Raise your hand if you walk into a post office and are flooded with warm, happy feelings. No? It’s just me? When I was growing up, my grandmother was the Postmaster for her town’s post office and I spent many vacations watching her sort the mail and sell stamps and money orders while catching up on town gossip.
Those feelings are not only evoked by “her” post office, but any post office. My childhood experiences formed a positive association to the sights, sounds, and smells of post offices, even those I have never visited. This is classical conditioning: Pavlov ringing a bell, then feeding the dog until the dog would salivate at the sound of the bell.
And here’s how it could come back to bite you.
Dogs are always forming associations. Regardless of whether you think you are using classical conditioning techniques or operant conditioning techniques, associations are being formed.
Animal trainer Bob Bailey is frequently quoted saying, “Pavlov is always on your shoulder.” Regardless of what you think you are teaching, classical conditioning is always happening. The dog is always learning. Safe. Unsafe. Pleasant. Unpleasant.
So, if you say “Sit” and press on your dog’s hindquarters, releasing the pressure only once his rear is on the ground, your dog might learn to sit on cue (an example of negative reinforcement – you release the pressure to reinforce the correct behavior). However, if your dog sits only to prevent you from pushing on him, do you think “Sit” carries a pleasant or unpleasant association? I once worked with a dog that ran away from the owners when they said “Sit.” Not the behavior they were going for.
This is why aversives have such a high risk of fallout. We might think we’re teaching or even “correcting” a behavior, but we can’t guarantee what associations the dog is forming.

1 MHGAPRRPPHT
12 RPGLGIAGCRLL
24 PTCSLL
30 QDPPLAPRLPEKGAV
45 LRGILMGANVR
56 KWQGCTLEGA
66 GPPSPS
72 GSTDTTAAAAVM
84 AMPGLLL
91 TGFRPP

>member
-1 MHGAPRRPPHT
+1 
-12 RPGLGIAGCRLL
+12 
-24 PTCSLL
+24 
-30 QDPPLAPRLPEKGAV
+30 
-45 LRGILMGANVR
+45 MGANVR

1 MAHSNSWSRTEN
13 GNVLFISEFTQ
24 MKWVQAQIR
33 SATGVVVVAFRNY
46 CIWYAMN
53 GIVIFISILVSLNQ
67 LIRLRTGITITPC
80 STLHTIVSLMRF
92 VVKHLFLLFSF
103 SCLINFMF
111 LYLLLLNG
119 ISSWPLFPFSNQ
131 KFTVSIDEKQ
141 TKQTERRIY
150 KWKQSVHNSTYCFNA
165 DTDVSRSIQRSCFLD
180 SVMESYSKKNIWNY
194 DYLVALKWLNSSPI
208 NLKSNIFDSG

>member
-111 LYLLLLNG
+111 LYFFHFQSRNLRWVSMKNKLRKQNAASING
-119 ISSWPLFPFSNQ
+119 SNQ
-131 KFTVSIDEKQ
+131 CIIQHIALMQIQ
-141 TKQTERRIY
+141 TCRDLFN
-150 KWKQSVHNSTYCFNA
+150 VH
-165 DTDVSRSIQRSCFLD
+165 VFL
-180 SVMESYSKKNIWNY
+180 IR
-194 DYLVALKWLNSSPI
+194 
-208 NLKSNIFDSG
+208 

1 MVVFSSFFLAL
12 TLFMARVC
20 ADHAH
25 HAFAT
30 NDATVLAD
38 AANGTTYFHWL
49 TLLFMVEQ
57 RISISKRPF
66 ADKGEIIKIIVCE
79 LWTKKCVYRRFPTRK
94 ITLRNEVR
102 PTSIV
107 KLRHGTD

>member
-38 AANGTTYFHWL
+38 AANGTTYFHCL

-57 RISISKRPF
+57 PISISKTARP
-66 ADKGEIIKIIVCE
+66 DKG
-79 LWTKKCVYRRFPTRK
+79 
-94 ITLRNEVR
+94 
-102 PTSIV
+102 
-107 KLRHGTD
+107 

I knew a dog that attended a rattlesnake avoidance clinic. The snake was in a metal cage and the trainer administered an electric shock any time the dog approached the cage. On their next walk, the dog began exhibiting a fear of metal drainage grates. Although the trainer claimed he was creating an aversion to snakes, while the dog associated the shock to the metal grid pattern of the cage.
Now, imagine Brutus is reactive to other dogs he encounters on walks. Brutus and his owner are enjoying a pleasant walk when they see another dog walker. Brutus starts to stiffen and growl, and the owner begins to “correct” him (insert jerks on the leash, jerks on a prong collar, spraying with condensed air, spraying with citronella, administering an jolt with an electronic collar, etc.) until he stops. Prior to the appearance of the other dog, Brutus was not subjected to any of those things. It was only when the other dog appeared that they started to happen. What, then, is the association being formed?
Even when we are committed to using non-aversive or “force-free” methods, we still have to be careful. The use of treats is no guarantee that the dog is forming positive associations.